A customised User Guide
Nandivada Rathnasree, Nehru Planetarium, Nehru Memorial Museum and Library
So, that is what we do. When the whole world (!!!) sleeps, we count stars
Jab saari duniya soti hai, hum taare ginte rehte hain.
Well, the lyricist in the song above did not give much thought to the fact that the whole world does not have night at the same time and is not likely to be having a single time slot of sleeping.
Leaving such splitting of hairs aside, our task when we set out to do star counts is to do, well, star counts.
A userguide for star counts in January 2015, prepared by Arvind Paranpye, for amateur astronomers who have some experience of skywatching, is here
For those who have not had some amount of experience with skywatching, it might be useful to go through the contents on this page, first, before going to the link above.
During a sky observing session, one of the simplest quantitative activity which could be undertaken, is to make starcounts for light pollution measurements. In such an activity, one is measuring the number of stars visible in some specified location of the sky and from this number of stars which we have discerned as visible, a reasonably accurate estimate of the light pollution is given from the thumbrules arrived at, by the International Meteor Organisation.
The link above is our main resource in deciding which part of the sky we may wish to do our starcount observations from. If we scan through the pages of this site, we see the constellations abbreviated as here:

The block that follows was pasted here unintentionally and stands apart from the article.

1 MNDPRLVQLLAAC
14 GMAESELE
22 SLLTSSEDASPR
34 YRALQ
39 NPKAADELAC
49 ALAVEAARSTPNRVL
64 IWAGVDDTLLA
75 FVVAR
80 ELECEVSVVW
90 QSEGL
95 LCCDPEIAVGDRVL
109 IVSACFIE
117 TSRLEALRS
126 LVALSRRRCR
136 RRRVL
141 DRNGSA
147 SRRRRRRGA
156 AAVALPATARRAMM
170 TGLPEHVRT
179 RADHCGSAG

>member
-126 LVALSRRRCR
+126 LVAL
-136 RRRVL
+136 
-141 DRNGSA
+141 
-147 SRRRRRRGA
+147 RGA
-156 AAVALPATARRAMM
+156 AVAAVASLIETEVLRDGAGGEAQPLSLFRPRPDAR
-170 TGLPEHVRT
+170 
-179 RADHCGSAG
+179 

We need to decide which constellations will work for us on the day of our observations. We may wish to look at a skymap for our location and time and then decide that these constellations will be suitable for our observations on that date and time. Depending on the light pollution in our area we will see a sky anything like this, let us say for January evening skies;
We can decide which constellations will be useful to do star count measurements in, for our location and time, and then see the corresponding charts in the IMO page above.
A screen capture from the IMO page showing chart 4
For January star counts, it seems that regions 4 and 8 in these maps - Gemini and Taurus regions will be useful.
Print the corresponding images and keep with you during sky observations. What you need to do, is to count the number of stars within the geometrical regions (triangles, in this case) marked in these charts. The corner stars are also to be included in the star count.
Be careful about identifying the corner stars correctly. Also, be careful that the stars being counted are within the boundary and none outside the boundary are being included - you may mentally need to draw the boundary lines in the sky, while doing the star count activity.
Note down the location of observations, the constellation where star counts were done and the number of stars.
Once you count the stars and note it down, go back to the IMO page and scroll down where the tabulated Limiting Magnitude values are listed.
Limiting Magnitude is the magnitude of the faintest star visible from your observing location. Some beginner's discussions of the concept of star magnitudes is discussed here
A screen capture from the IMO page showing the Limiting Magitude values (Lm) corresponding to the number of stars (N) you have counted in ay constellation region (within specific boundaries marked in the charts)
Go ahead, count the stars and report your limiting magnitude on this page created by Arvind Paranjpye for the Light Pollution Watch which is a part of the co-ordinated monthly skywatch activities being co-ordinated by the Astronomical Society of India Outreach committee.